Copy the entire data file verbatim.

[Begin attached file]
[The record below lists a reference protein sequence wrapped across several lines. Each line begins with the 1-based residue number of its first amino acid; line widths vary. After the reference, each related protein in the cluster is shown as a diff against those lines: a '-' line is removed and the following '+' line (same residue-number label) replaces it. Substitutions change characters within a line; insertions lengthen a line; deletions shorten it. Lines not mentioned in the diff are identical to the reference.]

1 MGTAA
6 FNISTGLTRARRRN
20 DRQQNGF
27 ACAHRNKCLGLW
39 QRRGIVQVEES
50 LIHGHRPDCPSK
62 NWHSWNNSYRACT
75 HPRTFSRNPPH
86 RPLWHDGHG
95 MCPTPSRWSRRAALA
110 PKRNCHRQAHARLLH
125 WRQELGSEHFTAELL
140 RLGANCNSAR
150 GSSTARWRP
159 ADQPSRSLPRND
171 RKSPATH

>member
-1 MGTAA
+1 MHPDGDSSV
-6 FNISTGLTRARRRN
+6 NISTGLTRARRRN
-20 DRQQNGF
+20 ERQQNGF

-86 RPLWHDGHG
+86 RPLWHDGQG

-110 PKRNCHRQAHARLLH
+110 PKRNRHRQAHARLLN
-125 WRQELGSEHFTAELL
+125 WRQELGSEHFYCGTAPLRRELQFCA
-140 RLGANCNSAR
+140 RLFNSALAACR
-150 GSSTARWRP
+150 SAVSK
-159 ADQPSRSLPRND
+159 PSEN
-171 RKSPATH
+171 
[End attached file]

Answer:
[The record below lists a reference protein sequence wrapped across several lines. Each line begins with the 1-based residue number of its first amino acid; line widths vary. After the reference, each related protein in the cluster is shown as a diff against those lines: a '-' line is removed and the following '+' line (same residue-number label) replaces it. Substitutions change characters within a line; insertions lengthen a line; deletions shorten it. Lines not mentioned in the diff are identical to the reference.]

1 MGTAA
6 FNISTGLTRARRRN
20 DRQQNGF
27 ACAHRNKCLGLW
39 QRRGIVQVEES
50 LIHGHRPDCPSK
62 NWHSWNNSYRACT
75 HPRTFSRNPPH
86 RPLWHDGHG
95 MCPTPSRWSRRAALA
110 PKRNCHRQAHARLLH
125 WRQELGSEHFTAELL
140 RLGANCNSAR
150 GSSTARWRP
159 ADQPSRSLPRND
171 RKSPATH

>member
-1 MGTAA
+1 MHPDGDSSV
-6 FNISTGLTRARRRN
+6 NISTGLTRARRRN
-20 DRQQNGF
+20 ERQQNGF

-86 RPLWHDGHG
+86 RPLWHDGQG

-110 PKRNCHRQAHARLLH
+110 PKRNRHRQAHARLLN
-125 WRQELGSEHFTAELL
+125 WRQELGSEHFYCGTAPLRRELQFCA
-140 RLGANCNSAR
+140 RLFNSALAACR
-150 GSSTARWRP
+150 SAVSK
-159 ADQPSRSLPRND
+159 PSEN
-171 RKSPATH
+171 